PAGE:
A field of water betrays the spirit that is in the air. It is continually receiving new life and motion from above. It is intermediate between land and sky.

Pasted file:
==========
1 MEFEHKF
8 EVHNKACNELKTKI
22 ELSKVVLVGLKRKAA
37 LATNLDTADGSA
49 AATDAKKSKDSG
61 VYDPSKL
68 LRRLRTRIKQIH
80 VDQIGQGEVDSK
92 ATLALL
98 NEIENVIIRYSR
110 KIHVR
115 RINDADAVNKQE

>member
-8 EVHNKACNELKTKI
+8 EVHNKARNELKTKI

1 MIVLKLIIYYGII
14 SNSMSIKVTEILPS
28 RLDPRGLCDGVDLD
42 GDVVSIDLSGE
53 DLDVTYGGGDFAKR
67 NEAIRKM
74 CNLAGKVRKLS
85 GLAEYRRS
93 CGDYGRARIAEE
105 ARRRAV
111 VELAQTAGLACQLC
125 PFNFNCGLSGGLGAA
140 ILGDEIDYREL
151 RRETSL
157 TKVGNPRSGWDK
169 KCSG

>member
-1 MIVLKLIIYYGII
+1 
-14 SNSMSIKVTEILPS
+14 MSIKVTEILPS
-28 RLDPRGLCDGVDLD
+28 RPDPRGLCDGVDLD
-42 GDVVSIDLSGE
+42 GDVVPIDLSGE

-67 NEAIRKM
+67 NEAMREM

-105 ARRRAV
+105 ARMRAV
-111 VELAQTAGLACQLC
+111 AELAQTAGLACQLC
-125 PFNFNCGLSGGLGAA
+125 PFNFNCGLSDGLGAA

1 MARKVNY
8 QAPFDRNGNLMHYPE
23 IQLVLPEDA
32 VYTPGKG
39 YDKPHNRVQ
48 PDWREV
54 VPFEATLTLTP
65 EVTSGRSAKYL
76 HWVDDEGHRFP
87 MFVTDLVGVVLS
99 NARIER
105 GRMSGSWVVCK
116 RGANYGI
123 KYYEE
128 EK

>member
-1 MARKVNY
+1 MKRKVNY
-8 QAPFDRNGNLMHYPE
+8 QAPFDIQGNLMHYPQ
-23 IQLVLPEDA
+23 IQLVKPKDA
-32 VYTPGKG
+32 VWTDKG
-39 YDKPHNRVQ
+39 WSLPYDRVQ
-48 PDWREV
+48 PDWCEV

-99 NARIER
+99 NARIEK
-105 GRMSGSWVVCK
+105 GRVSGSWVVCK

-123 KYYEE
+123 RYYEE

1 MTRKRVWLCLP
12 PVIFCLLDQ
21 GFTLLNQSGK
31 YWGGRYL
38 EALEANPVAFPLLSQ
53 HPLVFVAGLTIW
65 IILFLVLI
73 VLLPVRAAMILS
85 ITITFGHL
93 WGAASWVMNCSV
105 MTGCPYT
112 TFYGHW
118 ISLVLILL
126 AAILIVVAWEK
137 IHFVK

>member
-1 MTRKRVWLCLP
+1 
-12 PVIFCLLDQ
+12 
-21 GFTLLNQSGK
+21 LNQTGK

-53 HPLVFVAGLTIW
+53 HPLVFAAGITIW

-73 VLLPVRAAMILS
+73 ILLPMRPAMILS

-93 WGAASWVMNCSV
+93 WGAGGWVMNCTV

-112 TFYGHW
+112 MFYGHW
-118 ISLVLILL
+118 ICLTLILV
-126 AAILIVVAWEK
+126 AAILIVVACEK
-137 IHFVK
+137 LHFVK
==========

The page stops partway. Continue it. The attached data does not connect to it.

This description of Walden Pond from the chapter entitled “The Ponds” shows how insufficient the label “nature writer” is when applied to the mystical vision of Thoreau when he regards the landscape around him. It is true that he describes the flora and fauna of Concord with a level of vibrancy and specificity to which nature writers aspire, but he does more than merely observe and take notes. He also, at times, transforms the physical environment into a spiritual vision, with religious rather than practical or scientific meaning. Here the phrase “the spirit that is in the air” is more reminiscent of a preacher or poet than a naturalist. It is hard scientifically to define what exactly the “new life” is that comes to the water from the sky, but in a transcendental, intuitive, spiritual context it makes perfect sense. Even the description of the pond as an “intermediate between land and sky” has more of an allegorical meaning than a physical one, since in physical terms the pond is not between land and sky at all. Allegorically, the pond is the human soul at the juncture between earth and heaven, living in an earthly realm but reflecting a peaceful world above just as the pond reflects the sky. Thoreau makes this parallel almost explicit when he compares the depth of the pond to the depth of the soul.